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Methylation-dependent SOX9 expression mediates invasion in human melanoma cells and is a negative prognostic factor in advanced melanoma



Melanoma is the most fatal skin cancer displaying a high degree of molecular heterogeneity. Phenotype switching is a mechanism that contributes to melanoma heterogeneity by altering transcription profiles for the transition between states of proliferation/differentiation and invasion/stemness. As phenotype switching is reversible, epigenetic mechanisms, like DNA methylation, could contribute to the changes in gene expression.


Integrative analysis of methylation and gene expression datasets of five proliferative and five invasion melanoma cell cultures reveal two distinct clusters. SOX9 is methylated and lowly expressed in the highly proliferative group. SOX9 overexpression results in decreased proliferation but increased invasion in vitro. In a B16 mouse model, sox9 overexpression increases the number of lung metastases. Transcriptional analysis of SOX9-overexpressing melanoma cells reveals enrichment in epithelial to mesenchymal transition (EMT) pathways. Survival analysis of The Cancer Genome Atlas melanoma dataset shows that metastatic patients with high expression levels of SOX9 have significantly worse survival rates. Additional survival analysis on the targets of SOX9 reveals that most SOX9 downregulated genes have survival benefit for metastatic patients.


Our genome-wide DNA methylation and gene expression study of 10 early passage melanoma cell cultures reveals two phenotypically distinct groups. One of the genes regulated by DNA methylation between the two groups is SOX9. SOX9 induces melanoma cell invasion and metastasis and decreases patient survival. A number of genes downregulated by SOX9 have a negative impact on patient survival. In conclusion, SOX9 is an important gene involved in melanoma invasion and negatively impacts melanoma patient survival.


Melanoma is an aggressive skin cancer that originates from melanocytes, that is, pigment cells that reside in the basal layer of the epidermis and are derived from the neural crest during early development [1]. It is the most life-threatening neoplasm of the skin and is considered a major health problem due to rising incidence and mortality rates [2,3]. Melanoma is a tumor with a high degree of heterogeneity and this phenotypic heterogeneity is reversible [4-7]. In addition to being a challenge for basic research, melanoma plasticity is a major hurdle for successful treatment [8]. Investigating the molecular basis of phenotypic heterogeneity is crucial to better understand melanoma progression and should provide useful insights for the development of more effective therapies.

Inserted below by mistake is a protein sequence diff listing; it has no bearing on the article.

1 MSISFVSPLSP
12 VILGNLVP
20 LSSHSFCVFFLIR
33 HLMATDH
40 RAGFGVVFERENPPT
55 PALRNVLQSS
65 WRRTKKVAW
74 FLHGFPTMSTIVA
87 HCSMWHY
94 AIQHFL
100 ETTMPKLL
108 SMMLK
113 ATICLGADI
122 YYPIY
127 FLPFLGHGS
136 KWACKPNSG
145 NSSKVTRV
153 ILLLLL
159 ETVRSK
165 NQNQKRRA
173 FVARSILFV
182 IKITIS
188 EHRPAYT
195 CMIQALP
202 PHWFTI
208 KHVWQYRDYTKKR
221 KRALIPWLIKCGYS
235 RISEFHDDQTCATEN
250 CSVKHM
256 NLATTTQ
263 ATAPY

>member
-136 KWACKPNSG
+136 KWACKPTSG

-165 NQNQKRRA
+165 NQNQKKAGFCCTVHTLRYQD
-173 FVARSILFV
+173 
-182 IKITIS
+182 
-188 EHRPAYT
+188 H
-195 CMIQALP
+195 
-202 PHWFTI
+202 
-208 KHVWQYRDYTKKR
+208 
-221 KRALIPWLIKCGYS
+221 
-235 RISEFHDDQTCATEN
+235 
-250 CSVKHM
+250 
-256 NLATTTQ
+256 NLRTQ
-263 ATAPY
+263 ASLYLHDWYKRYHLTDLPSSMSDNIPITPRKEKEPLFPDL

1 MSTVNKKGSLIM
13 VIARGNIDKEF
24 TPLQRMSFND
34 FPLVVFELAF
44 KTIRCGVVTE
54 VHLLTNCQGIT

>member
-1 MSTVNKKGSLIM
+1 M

In an effort to elucidate the molecular mechanisms of melanoma progression, significant differences have been detected between melanoma cells from the same lesion [4,6,9]. We and others have found that melanoma cells generally express two distinct gene expression signatures, that these signatures correlate with in vitro characteristics and these phenotypes are reversible depending on their cellular microenvironments [10-12]. One signature is characterized by the upregulation of several melanocytic genes like MITF, TYR, and DCT. These melanoma cells are highly proliferative and weakly invasive in vitro and so are named the proliferative phenotype. The other signature is characterized by the upregulation of many mesenchymal genes such as WNT5A, TGFβ, and FGF2. In contrast to the proliferative cells, these cells are highly invasive but have a low proliferative capacity in vitro and are thus named the invasive phenotype. Meta-analysis of all available melanoma microarray datasets available on the NCBI GEO database confirmed these two gene signatures in 86% of the 536 melanomas [13]. Immunohistochemical analyses of MITF and WNT5A, markers of the proliferative and invasive phenotype, respectively, of human primary and metastatic melanomas displayed an anti-correlative staining pattern confirming that these phenotypes exist in vivo [14]. Together these findings culminated in the phenotype switching model for melanoma progression, in which melanoma cells respond to changing micro-environmental signals, such as hypoxia, by reprogramming their gene expression patterns to switch between states of proliferation and invasion [9,15]. Thus, phenotype switching has important implications in melanoma progression. Invasive phenotype cells characterized by low MITF expression, have stem-like properties [16], including the ability to initiate tumors with high efficiency [17]. Consequently, tumors comprise a mix of MITF positive and negative melanoma cells [18].